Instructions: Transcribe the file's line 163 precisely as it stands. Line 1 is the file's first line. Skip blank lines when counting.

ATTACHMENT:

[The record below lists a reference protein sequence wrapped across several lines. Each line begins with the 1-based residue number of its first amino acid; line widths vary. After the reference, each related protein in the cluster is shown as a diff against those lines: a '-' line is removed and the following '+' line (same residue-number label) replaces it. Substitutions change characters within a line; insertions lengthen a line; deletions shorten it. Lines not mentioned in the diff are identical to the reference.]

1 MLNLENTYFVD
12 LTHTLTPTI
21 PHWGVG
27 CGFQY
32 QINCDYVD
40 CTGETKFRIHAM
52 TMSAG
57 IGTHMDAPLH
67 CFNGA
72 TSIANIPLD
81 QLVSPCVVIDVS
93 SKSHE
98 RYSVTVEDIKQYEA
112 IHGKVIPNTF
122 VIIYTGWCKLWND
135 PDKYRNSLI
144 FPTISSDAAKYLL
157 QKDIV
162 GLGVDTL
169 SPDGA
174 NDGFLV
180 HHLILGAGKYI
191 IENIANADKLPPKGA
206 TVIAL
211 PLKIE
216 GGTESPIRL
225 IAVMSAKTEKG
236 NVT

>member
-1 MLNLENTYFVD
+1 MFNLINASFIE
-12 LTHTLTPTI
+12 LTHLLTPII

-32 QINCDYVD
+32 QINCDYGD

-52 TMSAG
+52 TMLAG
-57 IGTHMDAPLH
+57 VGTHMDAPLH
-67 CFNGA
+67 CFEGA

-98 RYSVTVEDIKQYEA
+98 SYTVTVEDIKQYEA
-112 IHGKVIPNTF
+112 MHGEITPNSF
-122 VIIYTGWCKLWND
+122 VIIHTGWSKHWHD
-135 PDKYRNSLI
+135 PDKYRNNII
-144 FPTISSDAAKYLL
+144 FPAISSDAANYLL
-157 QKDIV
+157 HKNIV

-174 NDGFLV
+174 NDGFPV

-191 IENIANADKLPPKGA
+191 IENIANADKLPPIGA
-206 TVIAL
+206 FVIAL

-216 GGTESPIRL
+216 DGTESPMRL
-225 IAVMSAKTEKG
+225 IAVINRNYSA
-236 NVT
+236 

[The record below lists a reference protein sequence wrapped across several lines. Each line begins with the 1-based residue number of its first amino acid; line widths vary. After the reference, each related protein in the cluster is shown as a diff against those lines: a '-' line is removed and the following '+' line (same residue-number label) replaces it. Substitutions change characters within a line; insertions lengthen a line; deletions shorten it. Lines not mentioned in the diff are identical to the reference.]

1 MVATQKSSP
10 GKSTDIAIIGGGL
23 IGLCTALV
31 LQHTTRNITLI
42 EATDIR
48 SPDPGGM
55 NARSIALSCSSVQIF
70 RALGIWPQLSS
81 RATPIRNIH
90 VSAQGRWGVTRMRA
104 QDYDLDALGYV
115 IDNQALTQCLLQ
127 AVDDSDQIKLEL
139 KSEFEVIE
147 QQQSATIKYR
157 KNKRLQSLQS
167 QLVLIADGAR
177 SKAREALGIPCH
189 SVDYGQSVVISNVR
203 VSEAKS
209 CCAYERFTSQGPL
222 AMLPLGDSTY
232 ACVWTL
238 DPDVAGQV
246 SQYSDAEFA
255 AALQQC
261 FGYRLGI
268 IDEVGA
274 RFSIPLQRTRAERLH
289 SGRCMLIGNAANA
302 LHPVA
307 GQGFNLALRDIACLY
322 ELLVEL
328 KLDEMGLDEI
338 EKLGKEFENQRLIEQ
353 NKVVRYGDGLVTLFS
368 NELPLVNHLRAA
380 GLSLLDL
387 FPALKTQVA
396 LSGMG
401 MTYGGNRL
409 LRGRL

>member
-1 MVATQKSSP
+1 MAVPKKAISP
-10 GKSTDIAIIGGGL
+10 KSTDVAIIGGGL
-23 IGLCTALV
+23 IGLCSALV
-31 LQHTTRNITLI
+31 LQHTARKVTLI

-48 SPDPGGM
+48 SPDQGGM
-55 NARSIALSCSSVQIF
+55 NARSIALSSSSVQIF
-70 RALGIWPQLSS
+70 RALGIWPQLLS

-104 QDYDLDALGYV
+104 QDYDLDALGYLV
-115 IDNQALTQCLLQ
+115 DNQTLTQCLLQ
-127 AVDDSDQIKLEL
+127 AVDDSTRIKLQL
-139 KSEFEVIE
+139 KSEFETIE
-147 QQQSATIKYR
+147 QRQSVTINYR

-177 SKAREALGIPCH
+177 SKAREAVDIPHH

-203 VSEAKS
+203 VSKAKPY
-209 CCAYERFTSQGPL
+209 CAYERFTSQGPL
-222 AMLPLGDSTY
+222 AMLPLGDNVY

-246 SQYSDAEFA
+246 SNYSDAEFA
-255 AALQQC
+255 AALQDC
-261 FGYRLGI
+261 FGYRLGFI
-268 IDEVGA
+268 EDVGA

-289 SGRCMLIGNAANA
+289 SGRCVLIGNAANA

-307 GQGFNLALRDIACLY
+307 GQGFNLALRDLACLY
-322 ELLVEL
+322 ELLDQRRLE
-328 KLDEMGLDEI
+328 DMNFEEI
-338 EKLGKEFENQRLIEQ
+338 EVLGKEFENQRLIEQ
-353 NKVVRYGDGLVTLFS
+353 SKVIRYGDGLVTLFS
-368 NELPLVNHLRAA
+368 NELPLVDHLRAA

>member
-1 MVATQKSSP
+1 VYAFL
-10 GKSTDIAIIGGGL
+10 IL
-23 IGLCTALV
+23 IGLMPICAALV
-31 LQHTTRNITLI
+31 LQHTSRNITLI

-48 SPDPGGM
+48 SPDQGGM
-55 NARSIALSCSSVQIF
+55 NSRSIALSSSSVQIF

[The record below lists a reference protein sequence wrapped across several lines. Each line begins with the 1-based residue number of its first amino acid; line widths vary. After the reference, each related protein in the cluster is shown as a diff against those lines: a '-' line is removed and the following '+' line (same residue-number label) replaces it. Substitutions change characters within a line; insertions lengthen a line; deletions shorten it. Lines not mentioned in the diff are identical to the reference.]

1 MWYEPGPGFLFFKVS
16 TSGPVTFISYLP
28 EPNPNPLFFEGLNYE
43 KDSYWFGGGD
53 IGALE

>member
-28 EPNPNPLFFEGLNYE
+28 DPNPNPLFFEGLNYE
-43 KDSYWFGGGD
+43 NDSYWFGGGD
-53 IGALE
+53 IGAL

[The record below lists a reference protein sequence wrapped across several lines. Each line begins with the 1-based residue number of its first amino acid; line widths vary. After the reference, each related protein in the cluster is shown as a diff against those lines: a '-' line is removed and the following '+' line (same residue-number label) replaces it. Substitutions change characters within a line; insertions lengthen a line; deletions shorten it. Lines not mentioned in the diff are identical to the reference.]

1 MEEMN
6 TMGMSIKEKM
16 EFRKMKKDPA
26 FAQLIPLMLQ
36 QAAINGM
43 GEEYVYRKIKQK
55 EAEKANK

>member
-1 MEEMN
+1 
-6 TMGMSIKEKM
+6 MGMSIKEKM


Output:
-368 NELPLVNHLRAA